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Old 01-25-2017, 08:01 AM
 
12,404 posts, read 9,199,643 times
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Quote:
Originally Posted by Submariner View Post
Why would you assume that all these things would be higher ?
Taxes - this one is based on property value, so for more expensive house it would be higher, all else equal.

Insurance - If the insured value is based on rebuilding the house, then this would be higher if the house is more expensive due to the structure, but not if it is more expensive due to the land.

Maintenance - Depends. If the house is more expensive because it is larger, then yes we would expect maintenance (and utilities) to be higher, all else equal. Larger HVAC unit, more square feet of anything to replace, larger roof, etc. means more $$$$. On the other hand, if the house price is higher strictly because of location (land value), then this would not apply.

Interest - this one's easy, if you borrow more money you pay more of it, all else equal.
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Old 01-25-2017, 09:25 AM
 
Location: Arizona
289 posts, read 177,911 times
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I could if necessary. I grew up in lower to middle class all-black/mexican neighborhoods that many on CD would consider to be "the ghetto" and that living there would be unthinkable. They weren't bad at all and mostly just consisted of hard working families. My mom still lives there now and her mortgage is so hilariously low. And my grandparents retired very early due to owning a very inexpensive house in a lower income area.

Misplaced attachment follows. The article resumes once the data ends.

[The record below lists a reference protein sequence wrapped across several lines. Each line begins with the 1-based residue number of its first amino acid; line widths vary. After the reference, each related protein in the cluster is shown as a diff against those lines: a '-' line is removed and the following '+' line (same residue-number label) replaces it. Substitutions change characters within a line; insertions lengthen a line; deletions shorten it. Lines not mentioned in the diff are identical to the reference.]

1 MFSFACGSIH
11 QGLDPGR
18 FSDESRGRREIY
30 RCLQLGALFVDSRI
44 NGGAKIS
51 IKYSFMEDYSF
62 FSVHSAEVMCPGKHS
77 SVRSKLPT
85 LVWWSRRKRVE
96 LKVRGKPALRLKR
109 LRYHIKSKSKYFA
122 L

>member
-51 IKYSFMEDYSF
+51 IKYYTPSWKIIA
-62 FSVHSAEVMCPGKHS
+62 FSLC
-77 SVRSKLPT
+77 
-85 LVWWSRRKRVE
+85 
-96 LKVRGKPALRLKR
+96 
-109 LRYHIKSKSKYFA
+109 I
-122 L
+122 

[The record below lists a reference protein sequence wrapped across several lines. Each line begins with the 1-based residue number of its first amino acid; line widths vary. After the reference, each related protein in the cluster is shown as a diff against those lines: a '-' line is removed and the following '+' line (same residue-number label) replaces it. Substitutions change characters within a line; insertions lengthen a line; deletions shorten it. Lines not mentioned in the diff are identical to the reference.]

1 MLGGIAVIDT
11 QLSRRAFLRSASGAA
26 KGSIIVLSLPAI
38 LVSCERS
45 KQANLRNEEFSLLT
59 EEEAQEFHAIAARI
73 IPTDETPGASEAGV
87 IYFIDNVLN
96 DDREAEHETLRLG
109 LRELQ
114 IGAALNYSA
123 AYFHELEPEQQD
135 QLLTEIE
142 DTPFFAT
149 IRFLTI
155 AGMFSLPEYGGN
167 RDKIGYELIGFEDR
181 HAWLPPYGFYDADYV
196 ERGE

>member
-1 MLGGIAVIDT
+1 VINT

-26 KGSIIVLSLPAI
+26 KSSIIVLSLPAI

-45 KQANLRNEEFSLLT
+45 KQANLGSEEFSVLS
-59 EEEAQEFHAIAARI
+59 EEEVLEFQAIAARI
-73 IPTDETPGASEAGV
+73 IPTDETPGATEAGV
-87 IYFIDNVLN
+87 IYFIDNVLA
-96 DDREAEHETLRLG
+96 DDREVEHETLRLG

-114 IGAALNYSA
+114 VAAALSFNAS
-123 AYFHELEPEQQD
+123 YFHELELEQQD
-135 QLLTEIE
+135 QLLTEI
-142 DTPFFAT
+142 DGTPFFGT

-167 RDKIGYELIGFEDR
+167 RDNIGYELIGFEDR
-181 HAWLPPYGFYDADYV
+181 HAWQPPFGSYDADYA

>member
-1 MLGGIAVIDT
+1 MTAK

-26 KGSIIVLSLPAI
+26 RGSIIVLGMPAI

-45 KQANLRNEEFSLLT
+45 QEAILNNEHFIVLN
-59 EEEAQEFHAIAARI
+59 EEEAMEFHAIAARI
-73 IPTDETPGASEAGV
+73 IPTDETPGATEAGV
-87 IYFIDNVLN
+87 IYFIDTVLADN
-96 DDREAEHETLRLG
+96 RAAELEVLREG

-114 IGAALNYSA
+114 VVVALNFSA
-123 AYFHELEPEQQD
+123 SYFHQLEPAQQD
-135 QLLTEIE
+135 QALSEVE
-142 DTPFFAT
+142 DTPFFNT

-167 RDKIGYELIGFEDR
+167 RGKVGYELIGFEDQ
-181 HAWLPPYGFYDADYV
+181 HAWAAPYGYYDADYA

Now I live in a nicer, heavily gentrified neighborhood and the perks are nice, I have to admit. Lots of higher end restaurants, specialty grocery stores, and shops. The crime is low and all of it is non-violent stuff like theft/burglary. But if I ran into hardships and had to move to a lower income neighborhood, it wouldn't be the end of the world. I think my simpler upbringing would prepare me for it and it wouldn't be so much of a shock.
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Old 01-25-2017, 10:29 AM
 
Location: Forests of Maine
29,722 posts, read 47,483,706 times
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Quote:
Originally Posted by ncole1 View Post
Taxes - this one is based on property value, so for more expensive house it would be higher, all else equal.

Insurance - If the insured value is based on rebuilding the house, then this would be higher if the house is more expensive due to the structure, but not if it is more expensive due to the land.

Maintenance - Depends. If the house is more expensive because it is larger, then yes we would expect maintenance (and utilities) to be higher, all else equal. Larger HVAC unit, more square feet of anything to replace, larger roof, etc. means more $$$$. On the other hand, if the house price is higher strictly because of location (land value), then this would not apply.

Interest - this one's easy, if you borrow more money you pay more of it, all else equal.
You are assuming a bunch of things simply to support your bias.
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Old 01-26-2017, 08:04 AM
 
Location: Bella Vista, Ark
69,278 posts, read 79,447,244 times
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Quote:
Originally Posted by pvande55 View Post
To use a trite phrase: it's risk vs. reward. But I stand by my original statement: if you buy in the right low-income neighborhood, you could make out like a bandit. It's saved a lot of folks who could not afford anything better.
I do not believe the subject is "if that is all you can afford?" It is would you buy in a low income area just to save money. Of course it is all you can afford, go for it. Many of us started out buying in areas that were not top of the line, but it gave us our start. I don't think you are seeing the question the same way I do or did?